خدا با ماست / او را هم فیلتر میکنید؟
God is with us / Are you filtering him too?
By CYRUS FARIVAR in San Francisco | 8 July 2009
[TEHRAN BUREAU] In his converted loft apartment in the semi-sketchy-meets-startup SoMa neighborhood, Austin Heap, 25, spends most of his time in front of his computer — a PC tower that he built himself and hacked to run Mac OS X.
Heap didn’t have much knowledge or interest in Iran until very recently. As foreign media began to be kicked out of the country, information coming from online sources became that much more crucial.
“Three weeks ago I was very happy playing Warcraft and I was following the Iran election,” he says. “But it wasn’t until everything escalated there that I got involved.”
On June 15, three days after the election, Heap sprung into action.
On his blog, he published a guide for geeks everywhere to set up proxy servers for Iranian citizens — a technique where Internet traffic gets re-routed through another computer as a way to evade online filters.
“I felt like it was my responsibility to use my skills to help,” he adds.
Proxy servers, which have been in use in Iran for years as Iranians have struggled to get around government filters, are a constant cat-and-mouse game. As the government tracks them down, new ones take their place. Heap helped to create a flood of new ones all at once, which worked for a little while.
Non-Iranian geeks and activists worldwide are offering substantial technical support to help thousands of Iranians get around government Internet filters and to get unfettered access to information online.
And Iranians within Iran are responding. Many of the organizations and companies that make these various software tools have reported a dramatic spike in usage from Iran.
“Before the election we were seeing about one to two hundred new users [from Iran] per day,” says Andrew Lewman, executive director of The Tor Project.
“Right after the election and as the protests started we started seeing that spike up into 700 – 1,000 per day. Now we’re up to about 2,000 new users a day and around 8,000 connections sustained at any time, which is a huge, dramatic increase.”
Tor and Psiphon
Tor, which was created in 2003 and was initially funded by the United States Naval Research Laboratory, is more than just a way to get around blockages.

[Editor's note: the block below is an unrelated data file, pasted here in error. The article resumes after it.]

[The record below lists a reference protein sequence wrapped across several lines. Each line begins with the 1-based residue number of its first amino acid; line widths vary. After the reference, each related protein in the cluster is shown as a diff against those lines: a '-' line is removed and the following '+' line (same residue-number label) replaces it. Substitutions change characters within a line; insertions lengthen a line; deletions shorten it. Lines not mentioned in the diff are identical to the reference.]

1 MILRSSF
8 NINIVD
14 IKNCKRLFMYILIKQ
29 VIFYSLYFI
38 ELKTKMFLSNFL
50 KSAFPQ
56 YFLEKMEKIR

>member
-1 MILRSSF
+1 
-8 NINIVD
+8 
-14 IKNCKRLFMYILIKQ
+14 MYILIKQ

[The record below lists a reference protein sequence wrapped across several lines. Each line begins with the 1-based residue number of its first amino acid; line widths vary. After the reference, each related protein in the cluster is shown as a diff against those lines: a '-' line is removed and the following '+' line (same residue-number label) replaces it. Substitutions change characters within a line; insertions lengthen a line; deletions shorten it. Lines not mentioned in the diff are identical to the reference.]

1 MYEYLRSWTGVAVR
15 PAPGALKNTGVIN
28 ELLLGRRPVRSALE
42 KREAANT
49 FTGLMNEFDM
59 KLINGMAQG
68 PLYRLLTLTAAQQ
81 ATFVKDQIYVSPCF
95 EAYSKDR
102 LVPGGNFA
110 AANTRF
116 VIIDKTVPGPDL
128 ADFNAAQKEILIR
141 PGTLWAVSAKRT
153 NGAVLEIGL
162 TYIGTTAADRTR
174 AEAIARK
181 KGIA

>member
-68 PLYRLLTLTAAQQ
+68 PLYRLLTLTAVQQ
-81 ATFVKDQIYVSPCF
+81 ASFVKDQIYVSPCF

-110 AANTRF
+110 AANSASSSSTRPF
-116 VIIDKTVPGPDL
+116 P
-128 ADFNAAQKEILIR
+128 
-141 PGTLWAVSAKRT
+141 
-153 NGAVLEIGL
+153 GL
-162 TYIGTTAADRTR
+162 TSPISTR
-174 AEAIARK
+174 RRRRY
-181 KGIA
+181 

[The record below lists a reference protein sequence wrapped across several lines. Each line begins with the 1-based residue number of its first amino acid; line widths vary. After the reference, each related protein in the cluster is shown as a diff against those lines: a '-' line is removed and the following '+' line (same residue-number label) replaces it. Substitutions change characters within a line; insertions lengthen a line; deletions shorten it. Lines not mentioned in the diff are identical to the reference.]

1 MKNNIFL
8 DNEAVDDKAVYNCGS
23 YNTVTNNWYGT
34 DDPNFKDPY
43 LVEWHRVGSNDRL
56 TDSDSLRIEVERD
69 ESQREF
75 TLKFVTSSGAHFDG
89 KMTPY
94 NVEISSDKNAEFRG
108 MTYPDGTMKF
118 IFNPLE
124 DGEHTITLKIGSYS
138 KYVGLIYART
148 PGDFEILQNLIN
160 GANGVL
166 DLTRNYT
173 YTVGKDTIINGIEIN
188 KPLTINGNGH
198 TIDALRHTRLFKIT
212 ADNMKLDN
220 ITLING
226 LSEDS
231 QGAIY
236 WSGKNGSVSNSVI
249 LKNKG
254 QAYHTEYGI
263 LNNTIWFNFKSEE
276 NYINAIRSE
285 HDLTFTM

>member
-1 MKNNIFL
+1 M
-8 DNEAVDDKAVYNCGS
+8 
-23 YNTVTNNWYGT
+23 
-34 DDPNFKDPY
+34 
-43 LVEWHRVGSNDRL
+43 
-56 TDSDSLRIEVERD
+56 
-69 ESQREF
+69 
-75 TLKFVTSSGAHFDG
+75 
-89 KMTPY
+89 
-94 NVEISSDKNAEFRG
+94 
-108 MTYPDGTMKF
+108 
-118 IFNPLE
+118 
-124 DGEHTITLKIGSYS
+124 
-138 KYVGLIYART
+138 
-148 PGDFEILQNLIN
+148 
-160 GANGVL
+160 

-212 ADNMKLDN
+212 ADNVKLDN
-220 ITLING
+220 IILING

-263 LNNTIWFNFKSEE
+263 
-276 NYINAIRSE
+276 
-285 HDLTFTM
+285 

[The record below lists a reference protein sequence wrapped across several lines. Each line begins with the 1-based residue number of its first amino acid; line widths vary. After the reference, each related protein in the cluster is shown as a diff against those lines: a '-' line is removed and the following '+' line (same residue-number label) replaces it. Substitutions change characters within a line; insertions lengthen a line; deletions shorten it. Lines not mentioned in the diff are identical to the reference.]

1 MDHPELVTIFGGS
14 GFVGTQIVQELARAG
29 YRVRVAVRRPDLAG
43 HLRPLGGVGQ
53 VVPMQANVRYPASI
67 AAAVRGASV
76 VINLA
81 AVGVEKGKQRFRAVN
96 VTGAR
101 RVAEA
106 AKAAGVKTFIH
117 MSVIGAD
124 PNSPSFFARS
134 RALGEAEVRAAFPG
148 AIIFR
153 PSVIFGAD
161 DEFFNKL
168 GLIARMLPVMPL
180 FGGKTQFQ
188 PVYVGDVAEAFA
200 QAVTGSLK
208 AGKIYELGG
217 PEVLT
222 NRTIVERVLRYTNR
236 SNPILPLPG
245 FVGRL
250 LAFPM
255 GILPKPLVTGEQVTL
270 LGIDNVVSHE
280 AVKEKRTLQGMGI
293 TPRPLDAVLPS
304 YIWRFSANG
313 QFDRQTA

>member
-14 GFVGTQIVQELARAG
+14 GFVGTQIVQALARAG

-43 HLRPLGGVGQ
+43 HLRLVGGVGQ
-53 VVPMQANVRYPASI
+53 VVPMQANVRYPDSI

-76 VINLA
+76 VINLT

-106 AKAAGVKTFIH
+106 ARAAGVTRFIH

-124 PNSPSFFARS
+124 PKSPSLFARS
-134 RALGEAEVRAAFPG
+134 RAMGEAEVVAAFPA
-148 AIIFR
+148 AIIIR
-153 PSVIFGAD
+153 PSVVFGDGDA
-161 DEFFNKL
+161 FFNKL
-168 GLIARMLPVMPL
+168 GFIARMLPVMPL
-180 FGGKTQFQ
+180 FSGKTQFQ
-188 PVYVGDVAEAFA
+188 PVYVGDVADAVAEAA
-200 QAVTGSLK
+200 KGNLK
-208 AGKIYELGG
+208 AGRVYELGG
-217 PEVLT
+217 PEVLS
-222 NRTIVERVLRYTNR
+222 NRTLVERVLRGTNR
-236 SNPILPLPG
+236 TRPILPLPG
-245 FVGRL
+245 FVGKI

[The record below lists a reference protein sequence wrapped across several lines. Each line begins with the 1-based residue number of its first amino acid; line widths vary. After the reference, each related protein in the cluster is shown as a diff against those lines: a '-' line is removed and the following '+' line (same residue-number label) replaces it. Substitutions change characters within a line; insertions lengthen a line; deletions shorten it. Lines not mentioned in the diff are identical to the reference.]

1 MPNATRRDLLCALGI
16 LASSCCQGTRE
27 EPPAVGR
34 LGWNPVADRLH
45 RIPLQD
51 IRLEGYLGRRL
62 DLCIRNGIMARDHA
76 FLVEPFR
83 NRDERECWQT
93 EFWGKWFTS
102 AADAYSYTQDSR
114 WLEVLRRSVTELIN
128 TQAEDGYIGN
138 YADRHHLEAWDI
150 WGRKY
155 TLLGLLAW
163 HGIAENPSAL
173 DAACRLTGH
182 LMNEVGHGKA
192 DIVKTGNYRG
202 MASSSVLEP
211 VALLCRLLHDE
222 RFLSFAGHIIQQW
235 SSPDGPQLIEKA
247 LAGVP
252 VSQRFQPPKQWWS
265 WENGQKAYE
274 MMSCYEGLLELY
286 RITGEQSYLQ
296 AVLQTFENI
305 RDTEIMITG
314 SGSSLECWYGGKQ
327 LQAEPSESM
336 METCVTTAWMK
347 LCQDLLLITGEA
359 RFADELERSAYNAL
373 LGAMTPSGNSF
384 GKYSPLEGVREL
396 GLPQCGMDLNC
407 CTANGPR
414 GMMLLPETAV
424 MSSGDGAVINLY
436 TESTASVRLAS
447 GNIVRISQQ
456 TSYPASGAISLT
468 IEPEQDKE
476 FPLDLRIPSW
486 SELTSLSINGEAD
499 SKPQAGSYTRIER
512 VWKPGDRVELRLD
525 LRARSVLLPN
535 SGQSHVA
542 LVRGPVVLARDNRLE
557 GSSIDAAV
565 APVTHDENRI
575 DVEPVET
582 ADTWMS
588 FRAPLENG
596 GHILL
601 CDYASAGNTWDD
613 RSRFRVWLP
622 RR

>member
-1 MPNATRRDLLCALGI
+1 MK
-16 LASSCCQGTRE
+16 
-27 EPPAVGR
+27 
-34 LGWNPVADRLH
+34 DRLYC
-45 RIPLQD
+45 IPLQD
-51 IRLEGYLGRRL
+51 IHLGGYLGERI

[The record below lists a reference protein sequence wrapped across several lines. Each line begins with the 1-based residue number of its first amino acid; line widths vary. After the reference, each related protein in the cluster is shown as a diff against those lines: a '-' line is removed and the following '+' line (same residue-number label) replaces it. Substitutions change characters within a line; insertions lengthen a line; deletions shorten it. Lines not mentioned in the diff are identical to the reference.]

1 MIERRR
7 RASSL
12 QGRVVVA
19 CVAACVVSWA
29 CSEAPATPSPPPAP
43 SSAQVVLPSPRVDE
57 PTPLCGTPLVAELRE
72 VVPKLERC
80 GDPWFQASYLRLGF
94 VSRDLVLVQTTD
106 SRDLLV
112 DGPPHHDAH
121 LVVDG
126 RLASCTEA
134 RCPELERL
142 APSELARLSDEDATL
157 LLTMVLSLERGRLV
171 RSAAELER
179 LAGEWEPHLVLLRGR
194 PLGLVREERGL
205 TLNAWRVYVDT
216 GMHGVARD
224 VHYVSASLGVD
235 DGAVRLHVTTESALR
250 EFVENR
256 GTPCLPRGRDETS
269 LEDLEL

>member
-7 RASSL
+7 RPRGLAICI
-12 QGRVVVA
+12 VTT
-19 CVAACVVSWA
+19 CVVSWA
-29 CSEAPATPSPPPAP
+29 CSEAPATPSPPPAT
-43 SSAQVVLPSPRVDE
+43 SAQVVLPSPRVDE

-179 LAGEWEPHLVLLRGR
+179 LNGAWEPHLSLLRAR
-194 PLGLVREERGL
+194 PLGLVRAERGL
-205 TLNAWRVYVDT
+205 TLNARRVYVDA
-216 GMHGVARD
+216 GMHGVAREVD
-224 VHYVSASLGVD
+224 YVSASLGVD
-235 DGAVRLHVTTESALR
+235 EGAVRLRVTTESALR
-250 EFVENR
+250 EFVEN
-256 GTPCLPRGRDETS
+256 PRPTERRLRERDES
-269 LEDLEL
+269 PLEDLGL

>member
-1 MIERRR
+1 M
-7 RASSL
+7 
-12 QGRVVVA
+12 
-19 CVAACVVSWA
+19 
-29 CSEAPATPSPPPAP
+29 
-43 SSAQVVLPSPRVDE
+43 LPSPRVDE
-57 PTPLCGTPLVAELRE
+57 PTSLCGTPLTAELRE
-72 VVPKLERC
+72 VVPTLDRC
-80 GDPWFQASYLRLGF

Arguably the most sophisticated of many anti-filtering applications, Tor strips away online identifying information as data passes through its network. That means it’s significantly more difficult for Iranian Internet authorities or anyone else watching traffic to surveil online activity. Today, its parent organization, The Tor Project, is an independent non-profit organization based in Massachusetts.
Tor relies on a network of thousands of users around the globe who have installed the free software on their computer and have it set up to act as a relay. Once a computer is configured to act as a relay, then other Tor users can pass data through it.
Each time a Tor user uses the program to access the Web, Tor will pass the data through different, constantly-changing relays as a way to mask the user’s online trail. However, one downside of Tor is that it slows down Web traffic. Plus, it can be a little difficult to configure for those who don’t have a decent amount of technical knowledge.
The Tor website has many of its instructions and other webpages available in Persian and other languages.
Another program that’s seen a great deal of new attention from Iranian users is Psiphon, an anti-filtering program developed by the Citizen Lab at the University of Toronto.
Less than 10 days after the election, Psiphon’s chief executive officer, Rafal Rohozinski, told The Ottawa Citizen on June 20 that his colleagues were seeing one new Iranian user on the Psiphon network every minute.
As a result of Psiphon’s popularity, Psiphon officials have said that Canada’s envoy to Iran was “admonished” for helping Iranians get around government filters and access “immoral” content.
Rohozinski and his colleague Ron Deibert wrote in The National Post on June 30 that more than 15,000 Iranians have used Psiphon to date.